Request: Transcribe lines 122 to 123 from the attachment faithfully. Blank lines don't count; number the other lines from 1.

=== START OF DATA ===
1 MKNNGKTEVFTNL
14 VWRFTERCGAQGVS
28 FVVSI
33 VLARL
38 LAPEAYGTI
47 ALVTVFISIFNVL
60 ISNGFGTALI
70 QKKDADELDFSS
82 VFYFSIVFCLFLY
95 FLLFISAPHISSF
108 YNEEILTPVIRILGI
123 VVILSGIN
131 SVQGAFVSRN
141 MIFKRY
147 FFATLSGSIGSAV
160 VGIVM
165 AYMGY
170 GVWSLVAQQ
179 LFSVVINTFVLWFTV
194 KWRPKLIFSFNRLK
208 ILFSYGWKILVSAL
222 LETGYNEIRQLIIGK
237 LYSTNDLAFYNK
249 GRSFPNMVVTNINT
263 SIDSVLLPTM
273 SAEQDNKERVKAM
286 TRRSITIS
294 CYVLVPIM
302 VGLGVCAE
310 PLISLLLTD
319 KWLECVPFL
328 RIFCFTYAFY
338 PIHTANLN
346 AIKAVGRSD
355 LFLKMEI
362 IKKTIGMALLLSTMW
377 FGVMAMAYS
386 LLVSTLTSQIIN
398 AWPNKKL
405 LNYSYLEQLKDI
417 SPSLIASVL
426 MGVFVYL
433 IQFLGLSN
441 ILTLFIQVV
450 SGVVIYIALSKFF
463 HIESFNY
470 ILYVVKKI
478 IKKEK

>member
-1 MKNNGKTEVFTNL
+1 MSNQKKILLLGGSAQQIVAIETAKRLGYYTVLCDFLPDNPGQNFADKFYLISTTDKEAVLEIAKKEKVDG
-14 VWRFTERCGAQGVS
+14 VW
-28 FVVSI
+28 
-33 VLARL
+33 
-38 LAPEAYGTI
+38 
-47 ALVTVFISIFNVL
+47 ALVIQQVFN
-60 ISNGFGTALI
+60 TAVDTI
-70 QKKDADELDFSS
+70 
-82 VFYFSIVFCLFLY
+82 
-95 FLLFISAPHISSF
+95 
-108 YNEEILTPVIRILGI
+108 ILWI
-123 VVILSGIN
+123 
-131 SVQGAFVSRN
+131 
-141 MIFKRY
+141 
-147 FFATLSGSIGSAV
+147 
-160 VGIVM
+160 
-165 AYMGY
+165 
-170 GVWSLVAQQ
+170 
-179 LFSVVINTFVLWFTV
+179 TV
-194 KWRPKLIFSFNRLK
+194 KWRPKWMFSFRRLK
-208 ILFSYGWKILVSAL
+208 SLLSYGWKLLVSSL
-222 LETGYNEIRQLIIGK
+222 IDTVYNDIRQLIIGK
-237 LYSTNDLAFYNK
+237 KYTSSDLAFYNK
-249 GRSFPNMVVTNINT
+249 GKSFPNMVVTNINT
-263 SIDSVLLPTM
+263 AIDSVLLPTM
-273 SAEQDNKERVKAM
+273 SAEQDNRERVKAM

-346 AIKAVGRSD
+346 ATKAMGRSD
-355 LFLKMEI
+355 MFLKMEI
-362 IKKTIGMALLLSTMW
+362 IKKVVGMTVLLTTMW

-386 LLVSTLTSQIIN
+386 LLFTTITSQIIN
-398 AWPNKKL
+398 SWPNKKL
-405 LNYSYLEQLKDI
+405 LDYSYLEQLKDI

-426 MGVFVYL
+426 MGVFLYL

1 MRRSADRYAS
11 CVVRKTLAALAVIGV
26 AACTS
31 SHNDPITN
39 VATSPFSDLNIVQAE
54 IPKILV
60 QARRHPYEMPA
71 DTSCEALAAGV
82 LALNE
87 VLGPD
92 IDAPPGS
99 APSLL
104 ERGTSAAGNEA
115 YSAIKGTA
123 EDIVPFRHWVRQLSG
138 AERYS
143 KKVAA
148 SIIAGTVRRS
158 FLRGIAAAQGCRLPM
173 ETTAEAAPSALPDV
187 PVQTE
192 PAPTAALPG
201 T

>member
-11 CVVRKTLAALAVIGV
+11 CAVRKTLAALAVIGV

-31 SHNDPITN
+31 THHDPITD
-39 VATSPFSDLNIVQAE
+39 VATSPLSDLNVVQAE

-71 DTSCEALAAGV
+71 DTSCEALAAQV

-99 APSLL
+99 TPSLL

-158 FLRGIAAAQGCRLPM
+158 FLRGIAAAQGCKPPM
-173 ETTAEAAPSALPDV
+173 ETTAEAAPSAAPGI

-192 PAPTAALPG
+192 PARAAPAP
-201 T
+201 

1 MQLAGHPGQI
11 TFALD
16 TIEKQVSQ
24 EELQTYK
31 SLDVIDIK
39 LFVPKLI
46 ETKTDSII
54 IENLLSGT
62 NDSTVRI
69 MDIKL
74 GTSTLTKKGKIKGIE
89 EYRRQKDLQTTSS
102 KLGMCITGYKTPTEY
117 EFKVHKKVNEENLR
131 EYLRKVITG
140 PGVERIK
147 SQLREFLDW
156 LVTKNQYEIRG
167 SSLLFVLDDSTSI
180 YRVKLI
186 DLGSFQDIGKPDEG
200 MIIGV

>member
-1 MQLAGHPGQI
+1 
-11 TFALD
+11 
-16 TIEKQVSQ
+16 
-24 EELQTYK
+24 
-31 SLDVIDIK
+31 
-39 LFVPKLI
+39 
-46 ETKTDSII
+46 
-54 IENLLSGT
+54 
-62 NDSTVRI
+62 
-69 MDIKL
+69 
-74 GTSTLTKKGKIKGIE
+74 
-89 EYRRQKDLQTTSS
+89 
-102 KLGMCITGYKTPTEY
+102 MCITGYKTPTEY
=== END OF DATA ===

60 QARRHPYEMPA
71 DTSCEALAAGV